Give to either Yale or Historic Museum.Augusta “Guttie” Lindquist (c. 1970).
Augusta Ottila Lindquist, my Great-Aunt Guttie, knew that her mother’s shawl was important. She left a note tucked inside the folds asking that it be donated to a museum.
The textile curator at Historic New England agrees. The shawl is now among about 50 woolen paisley shawls in the organization’s clothing and accessories collection. It is described as a “long shawl with unusual half-black and half-plain center medallion, elongated, foliated pines filled with floral elements and additional pines/boteh, harlequin gates and fringe in shades of yellow, red, blue, pink, black, and white.” 1
Guttie’s note tells us that the shawl was acquired in January 1875 for the wedding of her mother, on April 30 1875, to Anders Johan (Andersson) Lindquist in Munkatorp, Kungslena, Sweden. This information is reinforced by a note stitched to the back of the shawl: “Charlotta Lindquist /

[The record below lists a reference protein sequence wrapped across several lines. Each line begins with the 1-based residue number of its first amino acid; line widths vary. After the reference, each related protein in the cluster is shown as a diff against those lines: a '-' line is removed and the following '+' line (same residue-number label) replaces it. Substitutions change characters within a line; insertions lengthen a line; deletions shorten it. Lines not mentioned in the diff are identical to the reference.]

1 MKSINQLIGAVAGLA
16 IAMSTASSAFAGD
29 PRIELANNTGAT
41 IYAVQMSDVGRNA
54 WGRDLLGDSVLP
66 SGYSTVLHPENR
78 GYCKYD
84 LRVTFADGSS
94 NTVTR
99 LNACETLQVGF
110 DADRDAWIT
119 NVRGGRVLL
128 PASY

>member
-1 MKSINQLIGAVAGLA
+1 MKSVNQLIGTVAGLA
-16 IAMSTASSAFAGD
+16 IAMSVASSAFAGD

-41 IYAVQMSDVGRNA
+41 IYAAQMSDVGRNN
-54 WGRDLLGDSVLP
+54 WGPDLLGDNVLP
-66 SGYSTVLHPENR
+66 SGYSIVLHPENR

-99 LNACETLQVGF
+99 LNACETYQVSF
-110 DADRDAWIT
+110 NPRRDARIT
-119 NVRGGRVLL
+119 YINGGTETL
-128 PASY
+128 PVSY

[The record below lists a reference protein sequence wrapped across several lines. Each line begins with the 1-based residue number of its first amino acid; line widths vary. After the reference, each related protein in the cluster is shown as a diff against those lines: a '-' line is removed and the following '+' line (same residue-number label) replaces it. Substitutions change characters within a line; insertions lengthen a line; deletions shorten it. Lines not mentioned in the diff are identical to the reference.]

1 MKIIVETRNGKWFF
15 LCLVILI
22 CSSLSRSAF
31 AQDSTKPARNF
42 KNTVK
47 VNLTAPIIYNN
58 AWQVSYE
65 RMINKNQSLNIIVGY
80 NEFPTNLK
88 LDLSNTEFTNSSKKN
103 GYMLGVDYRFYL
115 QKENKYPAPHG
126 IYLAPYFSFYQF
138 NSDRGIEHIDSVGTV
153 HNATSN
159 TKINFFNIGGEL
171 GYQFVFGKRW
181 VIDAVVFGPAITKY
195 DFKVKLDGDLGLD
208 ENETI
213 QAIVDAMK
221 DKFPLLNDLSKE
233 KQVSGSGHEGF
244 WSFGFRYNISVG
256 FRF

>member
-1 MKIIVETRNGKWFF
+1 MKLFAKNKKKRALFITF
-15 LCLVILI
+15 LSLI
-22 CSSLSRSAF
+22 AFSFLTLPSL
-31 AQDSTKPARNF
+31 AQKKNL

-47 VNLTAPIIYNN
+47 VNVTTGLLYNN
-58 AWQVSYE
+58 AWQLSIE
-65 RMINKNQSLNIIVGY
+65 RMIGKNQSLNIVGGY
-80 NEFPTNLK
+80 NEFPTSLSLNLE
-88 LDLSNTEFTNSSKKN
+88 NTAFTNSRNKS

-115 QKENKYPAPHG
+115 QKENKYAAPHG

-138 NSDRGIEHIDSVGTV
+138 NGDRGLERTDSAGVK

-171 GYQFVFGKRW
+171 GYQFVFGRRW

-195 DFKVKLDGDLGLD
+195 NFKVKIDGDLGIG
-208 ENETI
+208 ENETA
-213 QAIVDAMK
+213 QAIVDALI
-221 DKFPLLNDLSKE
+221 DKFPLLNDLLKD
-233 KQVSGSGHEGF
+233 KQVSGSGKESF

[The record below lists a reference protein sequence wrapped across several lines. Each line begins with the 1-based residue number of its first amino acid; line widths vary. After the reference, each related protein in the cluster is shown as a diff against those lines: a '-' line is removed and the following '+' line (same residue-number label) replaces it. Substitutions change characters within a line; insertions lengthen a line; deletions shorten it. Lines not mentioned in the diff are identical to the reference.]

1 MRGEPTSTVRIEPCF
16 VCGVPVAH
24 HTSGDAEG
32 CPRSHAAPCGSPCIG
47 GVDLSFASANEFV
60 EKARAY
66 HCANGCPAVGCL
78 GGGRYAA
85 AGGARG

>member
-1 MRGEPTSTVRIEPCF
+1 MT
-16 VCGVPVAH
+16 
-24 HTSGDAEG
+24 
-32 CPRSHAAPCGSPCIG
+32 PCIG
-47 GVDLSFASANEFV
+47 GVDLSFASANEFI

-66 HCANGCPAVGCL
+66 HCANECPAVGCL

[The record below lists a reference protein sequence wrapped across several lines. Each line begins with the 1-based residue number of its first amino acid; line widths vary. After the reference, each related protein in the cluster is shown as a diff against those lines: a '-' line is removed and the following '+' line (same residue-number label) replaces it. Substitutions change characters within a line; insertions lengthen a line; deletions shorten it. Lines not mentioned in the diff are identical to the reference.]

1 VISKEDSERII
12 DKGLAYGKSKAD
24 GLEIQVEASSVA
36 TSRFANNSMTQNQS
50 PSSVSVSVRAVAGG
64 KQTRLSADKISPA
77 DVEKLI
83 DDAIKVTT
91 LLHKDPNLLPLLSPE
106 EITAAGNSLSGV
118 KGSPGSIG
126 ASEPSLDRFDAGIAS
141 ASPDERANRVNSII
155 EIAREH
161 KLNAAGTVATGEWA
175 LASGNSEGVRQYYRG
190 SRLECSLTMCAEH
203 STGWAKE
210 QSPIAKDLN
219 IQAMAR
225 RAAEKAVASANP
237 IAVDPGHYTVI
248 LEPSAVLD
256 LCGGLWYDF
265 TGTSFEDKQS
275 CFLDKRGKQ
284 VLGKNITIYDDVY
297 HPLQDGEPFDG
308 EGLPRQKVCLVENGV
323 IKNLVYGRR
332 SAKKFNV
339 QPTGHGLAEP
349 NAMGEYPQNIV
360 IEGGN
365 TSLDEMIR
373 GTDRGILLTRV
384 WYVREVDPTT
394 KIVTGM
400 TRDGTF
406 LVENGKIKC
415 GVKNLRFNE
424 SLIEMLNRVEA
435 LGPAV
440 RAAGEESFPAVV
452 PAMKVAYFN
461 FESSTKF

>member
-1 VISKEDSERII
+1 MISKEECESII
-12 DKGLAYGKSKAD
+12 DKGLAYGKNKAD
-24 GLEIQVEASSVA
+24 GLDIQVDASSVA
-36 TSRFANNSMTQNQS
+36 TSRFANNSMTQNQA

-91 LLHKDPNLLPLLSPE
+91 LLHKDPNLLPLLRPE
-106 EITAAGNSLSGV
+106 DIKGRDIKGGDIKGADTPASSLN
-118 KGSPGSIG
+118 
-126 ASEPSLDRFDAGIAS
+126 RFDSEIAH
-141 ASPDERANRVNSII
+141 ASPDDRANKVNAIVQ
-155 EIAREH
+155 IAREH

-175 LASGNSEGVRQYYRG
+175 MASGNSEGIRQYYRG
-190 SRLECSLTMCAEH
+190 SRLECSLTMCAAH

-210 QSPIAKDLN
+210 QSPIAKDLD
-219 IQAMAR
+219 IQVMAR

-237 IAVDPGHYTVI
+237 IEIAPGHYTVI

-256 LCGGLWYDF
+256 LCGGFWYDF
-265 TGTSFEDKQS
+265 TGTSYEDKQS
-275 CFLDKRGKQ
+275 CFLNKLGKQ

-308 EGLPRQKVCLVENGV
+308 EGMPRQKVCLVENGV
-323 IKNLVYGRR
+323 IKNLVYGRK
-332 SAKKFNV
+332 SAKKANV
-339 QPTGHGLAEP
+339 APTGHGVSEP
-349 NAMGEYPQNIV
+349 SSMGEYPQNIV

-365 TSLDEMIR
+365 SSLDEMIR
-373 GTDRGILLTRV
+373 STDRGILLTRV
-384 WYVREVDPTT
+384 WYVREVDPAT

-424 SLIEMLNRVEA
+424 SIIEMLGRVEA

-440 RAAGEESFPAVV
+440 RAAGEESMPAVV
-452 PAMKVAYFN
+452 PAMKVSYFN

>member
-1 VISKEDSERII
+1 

Skövde / Sverige / 1875.”2
The “wedding shawl” had been passed to my father, to my mother, and then to me. It gave me great pleasure to carry out Aunt Guttie’s wish to have an institution care for my great grandmother’s shawl. I donated it to Historic New England, a.k.a the Society for the Preservation of New England Antiquities, on 26 October 2015 (HNE record 2015.129.1).
This work by Bruce Jacobson is licensed under Creative Commons 4.0 International License—Attribution-ShareAlike.
Images by Historic New England.
- Historic New England, “Shawl,” (https://www.historicnewengland.org/ explore/collections-access/gusn/305041/ : accessed 15 May 2019), gusn 305041.
- Guttie’s note, written in New Haven around 1970, is now with the shawl at Historic New England. Skövde is a Swedish city in the same region as Velinge, where the newlyweds made their home.